As the lame-duck Congress limps to the finish line, billions of dollars in federal energy subsidies could be up for grabs.
The perennial procrastination has solar and wind-power lobbyists scrambling for tax credits. Last week, lawmakers reached a deal on a $440 billion tax package only to have President Obama threaten a veto. The package would have resuscitated the wind tax credit that expired last year.
Some lawmakers are still hoping to keep the subsidies flowing via “tax extenders,” says Matt Mitchell, a policy analyst at George Mason University’s Mercatus Center.
Mitchell says the legislative stall is by design.
“It’s not an accident,” he said. “Granting temporary privileges or punishment allows Congress to fund-raise on them over and over again.”
Sen. Charles Grassley, R-Iowa, recently chided his congressional colleagues for delaying action, declaring, “This is no way to do business.“
Grassley helped enact the wind tax credit in the early 1990s, with a prediction that the federal subsidies would be only short-term.
“Here we are, more than 20 years later,” Mitchell noted. “Can we really say they’re temporary?”
The International Energy Research reports widening disparities in government subsidies granted to producers. According to the group:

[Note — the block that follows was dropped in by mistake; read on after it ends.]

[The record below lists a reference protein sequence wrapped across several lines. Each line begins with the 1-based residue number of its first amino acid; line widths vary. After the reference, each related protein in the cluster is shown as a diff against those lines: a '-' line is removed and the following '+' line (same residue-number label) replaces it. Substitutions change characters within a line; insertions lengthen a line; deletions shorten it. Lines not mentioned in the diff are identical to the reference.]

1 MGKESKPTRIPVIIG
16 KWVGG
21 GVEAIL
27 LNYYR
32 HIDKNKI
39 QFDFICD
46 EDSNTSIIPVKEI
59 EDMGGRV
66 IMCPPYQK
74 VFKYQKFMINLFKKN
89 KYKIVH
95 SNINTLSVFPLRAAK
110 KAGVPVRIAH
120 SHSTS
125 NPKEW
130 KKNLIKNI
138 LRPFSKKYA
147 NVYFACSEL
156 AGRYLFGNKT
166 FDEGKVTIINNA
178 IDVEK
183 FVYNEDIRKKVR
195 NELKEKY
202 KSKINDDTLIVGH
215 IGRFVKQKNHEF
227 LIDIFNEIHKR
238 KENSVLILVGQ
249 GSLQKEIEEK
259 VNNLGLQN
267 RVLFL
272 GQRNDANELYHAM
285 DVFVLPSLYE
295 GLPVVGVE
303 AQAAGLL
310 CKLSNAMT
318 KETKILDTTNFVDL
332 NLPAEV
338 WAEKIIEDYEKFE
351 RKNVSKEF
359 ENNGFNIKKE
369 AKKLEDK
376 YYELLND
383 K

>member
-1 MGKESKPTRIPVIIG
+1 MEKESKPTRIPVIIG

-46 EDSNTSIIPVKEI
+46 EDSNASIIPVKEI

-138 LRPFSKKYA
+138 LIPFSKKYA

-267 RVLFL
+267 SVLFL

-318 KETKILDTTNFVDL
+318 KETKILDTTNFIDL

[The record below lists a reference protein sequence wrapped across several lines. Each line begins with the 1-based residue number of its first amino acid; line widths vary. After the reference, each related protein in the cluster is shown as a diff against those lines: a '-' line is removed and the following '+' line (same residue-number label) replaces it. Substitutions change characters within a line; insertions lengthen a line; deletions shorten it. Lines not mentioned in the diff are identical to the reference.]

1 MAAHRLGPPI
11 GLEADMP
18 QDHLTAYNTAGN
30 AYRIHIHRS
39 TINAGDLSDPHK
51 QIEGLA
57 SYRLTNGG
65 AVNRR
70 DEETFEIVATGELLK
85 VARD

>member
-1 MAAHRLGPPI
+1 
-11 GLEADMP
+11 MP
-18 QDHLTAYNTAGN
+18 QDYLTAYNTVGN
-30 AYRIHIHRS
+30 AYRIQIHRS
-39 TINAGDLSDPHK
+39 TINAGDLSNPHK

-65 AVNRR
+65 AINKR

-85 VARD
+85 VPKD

- Oil receives 64 cents in federal tax credits per energy unit produced.
- Other fossil fuels receive 82 cents.
- Nuclear power receives $3.14.
- Wind power gets $56.
- Solar power rakes in $775.
Renewable energy credits survive with bipartisan backing. Outgoing Democratic Senate Majority Leader Harry Reid, for example, has a personal and political stake in giant solar farms in his home state of Nevada.
Sean Lansing, director of the Virginia branch of Americans for Prosperity, took aim at the wind industry.
“It’s time for Congress to stop using taxpayer money as handouts for Congress’ friends,” he said. “The American people cannot afford their tax dollars being redistributed to subsidize an industry whose economic benefits have consistently fallen short of expectations.”